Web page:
BK: To be honest, I’m not too familiar with Bollywood films…
AA: Well you’re lucky (laughs).
BK: I think the closest I’ve come to Bollywood so far is “Slumdog Millionaire,” but I’m not sure if that counts.
AA: Well yeah but it’s borderline Bollywood honestly. New Bollywood is kind of like that.
BK: How difficult was it to re-create the Mumbai of the 1980’s as you remember it?
AA: It was really hard because most of the places were being bulldozed as we were shooting them. So sometimes at a location, half the building was already knocked down and we just got them to hold for like a week until we shot a scene. It was literally shooting the last remnants of that kind of 80’s one-hour hotels and cabaret halls and stuff. I would say that about 60 or 70% of the locations are gone now and it’s not even been two years. It becomes kind of a document of those places and that kind of time. It doesn’t exist anymore.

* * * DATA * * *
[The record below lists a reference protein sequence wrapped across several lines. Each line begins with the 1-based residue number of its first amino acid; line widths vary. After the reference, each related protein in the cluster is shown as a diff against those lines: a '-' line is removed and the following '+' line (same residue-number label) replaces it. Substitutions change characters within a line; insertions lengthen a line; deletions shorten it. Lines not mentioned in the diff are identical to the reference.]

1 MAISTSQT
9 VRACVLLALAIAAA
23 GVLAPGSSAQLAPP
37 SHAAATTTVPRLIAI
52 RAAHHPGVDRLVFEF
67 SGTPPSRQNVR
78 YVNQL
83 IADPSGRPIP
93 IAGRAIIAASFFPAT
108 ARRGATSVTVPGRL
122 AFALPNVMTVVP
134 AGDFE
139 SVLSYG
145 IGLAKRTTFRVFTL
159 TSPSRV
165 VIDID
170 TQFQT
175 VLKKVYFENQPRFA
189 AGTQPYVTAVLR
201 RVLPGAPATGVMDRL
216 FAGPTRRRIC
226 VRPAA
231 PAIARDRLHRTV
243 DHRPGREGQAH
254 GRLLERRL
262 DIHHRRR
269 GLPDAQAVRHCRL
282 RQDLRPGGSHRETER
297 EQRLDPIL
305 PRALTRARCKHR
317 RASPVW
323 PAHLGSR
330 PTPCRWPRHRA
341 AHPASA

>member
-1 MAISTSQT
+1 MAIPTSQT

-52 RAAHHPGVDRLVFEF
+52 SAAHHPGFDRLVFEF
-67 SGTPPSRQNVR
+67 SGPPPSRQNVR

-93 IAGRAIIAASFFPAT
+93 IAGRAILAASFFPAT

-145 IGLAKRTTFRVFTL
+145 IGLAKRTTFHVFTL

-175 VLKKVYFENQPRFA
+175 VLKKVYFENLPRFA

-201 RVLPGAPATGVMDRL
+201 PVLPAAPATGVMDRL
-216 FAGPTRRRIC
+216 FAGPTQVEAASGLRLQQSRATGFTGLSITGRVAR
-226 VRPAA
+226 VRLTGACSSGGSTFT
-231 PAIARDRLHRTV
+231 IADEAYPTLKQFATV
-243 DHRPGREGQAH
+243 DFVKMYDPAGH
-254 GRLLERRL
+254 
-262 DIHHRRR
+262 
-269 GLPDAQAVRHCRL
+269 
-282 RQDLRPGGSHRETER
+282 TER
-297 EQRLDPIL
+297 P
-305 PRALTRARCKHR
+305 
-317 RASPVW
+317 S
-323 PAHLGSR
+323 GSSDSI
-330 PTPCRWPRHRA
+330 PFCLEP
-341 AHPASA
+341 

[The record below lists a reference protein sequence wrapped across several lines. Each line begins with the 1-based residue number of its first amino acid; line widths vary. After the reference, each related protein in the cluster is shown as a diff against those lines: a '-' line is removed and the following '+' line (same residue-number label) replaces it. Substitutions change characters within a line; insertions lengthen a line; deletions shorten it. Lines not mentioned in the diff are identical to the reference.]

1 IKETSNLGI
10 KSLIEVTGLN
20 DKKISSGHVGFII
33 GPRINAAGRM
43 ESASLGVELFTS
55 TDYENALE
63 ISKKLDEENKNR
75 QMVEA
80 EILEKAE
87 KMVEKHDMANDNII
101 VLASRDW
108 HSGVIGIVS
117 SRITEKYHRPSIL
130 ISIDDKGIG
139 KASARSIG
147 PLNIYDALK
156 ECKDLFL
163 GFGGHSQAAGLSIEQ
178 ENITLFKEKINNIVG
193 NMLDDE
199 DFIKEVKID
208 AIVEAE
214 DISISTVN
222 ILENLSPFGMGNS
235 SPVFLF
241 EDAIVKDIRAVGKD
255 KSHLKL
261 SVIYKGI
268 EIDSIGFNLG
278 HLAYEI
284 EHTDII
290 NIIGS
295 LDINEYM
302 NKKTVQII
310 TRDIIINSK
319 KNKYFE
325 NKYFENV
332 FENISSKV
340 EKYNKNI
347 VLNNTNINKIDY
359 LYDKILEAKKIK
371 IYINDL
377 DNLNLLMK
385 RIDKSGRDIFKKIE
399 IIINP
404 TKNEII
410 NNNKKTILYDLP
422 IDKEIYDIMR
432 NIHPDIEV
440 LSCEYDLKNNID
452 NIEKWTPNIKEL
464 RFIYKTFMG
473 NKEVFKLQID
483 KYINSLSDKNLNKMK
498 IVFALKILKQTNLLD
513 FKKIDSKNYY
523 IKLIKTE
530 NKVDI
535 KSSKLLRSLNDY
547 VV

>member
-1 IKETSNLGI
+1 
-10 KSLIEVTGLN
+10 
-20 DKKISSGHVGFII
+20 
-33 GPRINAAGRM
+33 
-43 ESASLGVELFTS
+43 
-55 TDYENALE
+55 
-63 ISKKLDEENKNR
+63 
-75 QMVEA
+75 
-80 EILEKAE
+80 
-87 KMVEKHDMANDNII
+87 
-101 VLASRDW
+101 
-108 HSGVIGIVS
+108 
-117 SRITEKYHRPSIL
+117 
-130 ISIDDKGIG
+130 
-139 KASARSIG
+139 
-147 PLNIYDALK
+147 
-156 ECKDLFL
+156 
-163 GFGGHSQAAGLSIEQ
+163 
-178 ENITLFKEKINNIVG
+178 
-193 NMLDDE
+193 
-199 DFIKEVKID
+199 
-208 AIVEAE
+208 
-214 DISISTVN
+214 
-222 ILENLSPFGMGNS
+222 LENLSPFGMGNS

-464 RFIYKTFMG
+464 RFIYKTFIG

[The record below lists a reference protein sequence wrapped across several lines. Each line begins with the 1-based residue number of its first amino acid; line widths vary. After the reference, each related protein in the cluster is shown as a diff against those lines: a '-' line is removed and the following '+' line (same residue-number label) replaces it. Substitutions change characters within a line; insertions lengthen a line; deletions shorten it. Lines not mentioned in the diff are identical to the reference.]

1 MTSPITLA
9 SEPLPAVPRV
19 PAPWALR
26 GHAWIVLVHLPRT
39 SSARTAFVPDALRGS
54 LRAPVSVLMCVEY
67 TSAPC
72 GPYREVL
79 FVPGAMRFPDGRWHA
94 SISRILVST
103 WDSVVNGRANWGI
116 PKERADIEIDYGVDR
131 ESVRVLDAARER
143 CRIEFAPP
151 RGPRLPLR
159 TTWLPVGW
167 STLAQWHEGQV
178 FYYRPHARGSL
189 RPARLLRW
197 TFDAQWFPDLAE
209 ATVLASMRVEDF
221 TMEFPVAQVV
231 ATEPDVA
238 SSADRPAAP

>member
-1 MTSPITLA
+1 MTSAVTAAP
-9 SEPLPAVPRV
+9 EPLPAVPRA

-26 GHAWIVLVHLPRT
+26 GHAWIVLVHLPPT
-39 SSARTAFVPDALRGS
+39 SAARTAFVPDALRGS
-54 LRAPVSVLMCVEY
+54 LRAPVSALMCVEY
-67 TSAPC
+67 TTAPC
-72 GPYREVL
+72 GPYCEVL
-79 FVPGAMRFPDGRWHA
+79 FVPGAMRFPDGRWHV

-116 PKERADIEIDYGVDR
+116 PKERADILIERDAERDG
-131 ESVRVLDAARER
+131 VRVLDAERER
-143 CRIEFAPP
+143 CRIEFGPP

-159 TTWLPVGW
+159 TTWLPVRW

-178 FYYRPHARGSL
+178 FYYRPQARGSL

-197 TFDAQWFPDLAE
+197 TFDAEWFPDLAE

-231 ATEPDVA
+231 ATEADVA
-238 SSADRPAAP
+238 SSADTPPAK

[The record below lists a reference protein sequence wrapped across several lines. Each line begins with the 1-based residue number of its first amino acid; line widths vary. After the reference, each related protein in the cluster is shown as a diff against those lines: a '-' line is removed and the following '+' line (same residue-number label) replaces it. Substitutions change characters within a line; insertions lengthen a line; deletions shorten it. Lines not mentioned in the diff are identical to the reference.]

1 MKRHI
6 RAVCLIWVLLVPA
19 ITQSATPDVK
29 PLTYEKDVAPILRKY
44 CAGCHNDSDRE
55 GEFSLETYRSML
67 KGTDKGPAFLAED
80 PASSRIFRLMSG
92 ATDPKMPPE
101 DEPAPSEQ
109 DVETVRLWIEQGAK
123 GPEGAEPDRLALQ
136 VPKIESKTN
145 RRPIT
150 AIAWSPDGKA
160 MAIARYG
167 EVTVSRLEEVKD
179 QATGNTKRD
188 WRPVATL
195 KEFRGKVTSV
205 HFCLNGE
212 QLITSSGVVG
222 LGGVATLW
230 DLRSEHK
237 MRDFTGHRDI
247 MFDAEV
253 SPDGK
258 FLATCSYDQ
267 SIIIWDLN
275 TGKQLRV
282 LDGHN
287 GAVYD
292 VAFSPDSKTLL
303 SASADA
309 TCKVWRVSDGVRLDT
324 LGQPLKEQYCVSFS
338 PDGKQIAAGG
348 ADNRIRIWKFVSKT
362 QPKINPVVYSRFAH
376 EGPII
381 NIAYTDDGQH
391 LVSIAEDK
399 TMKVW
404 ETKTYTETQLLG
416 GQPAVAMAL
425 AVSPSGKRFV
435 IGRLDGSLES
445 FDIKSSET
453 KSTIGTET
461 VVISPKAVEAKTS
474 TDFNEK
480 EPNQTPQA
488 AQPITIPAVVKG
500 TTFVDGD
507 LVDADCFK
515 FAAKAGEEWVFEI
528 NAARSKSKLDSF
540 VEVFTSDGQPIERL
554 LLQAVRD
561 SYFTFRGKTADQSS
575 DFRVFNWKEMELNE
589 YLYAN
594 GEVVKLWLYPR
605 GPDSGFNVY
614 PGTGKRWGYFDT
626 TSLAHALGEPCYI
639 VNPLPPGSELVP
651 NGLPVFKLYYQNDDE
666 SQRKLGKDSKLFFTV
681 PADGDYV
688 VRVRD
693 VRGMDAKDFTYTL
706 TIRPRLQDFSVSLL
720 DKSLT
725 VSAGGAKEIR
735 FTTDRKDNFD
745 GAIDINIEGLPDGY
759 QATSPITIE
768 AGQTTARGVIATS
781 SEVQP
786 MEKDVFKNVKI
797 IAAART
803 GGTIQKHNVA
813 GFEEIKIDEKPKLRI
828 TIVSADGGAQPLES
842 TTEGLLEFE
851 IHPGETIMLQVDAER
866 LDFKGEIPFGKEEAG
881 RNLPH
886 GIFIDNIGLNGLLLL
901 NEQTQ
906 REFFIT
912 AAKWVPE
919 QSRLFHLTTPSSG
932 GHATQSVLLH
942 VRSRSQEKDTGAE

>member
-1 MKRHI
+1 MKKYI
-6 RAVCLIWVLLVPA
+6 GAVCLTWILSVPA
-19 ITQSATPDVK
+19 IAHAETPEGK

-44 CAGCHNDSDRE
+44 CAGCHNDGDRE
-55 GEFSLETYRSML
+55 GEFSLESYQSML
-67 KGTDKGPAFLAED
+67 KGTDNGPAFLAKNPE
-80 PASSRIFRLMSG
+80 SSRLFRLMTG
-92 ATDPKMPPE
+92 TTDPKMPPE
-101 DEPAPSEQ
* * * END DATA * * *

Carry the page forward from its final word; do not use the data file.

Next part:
BK: I read that you were not looking to romanticize or do a parody of the 1980’s. How did you manage to keep yourself from doing that?
AA: Well I think there’s sort of like a hipster 1980’s thing and I really wanted to stay away from that. I didn’t want to just make like fetishes of all those little 80’s objects. For me, the reason is because I spent a year and a half hanging out with a lot of these people from the C-grade industry because I initially wanted to make a documentary. So, by the time I was done with that one-and-a-half-year period, it was very hard to poke fun at anyone because these are people that you spent so much time with and saw so intimately. It was hard to caricaturize them.
BK: During the movie, we don’t see a lot of the real world outside of the one the Duggal brothers inhabit. When it does intrude on their sleazy underworld, you feel almost as lost as the characters do as they desperately try to escape their circumstances.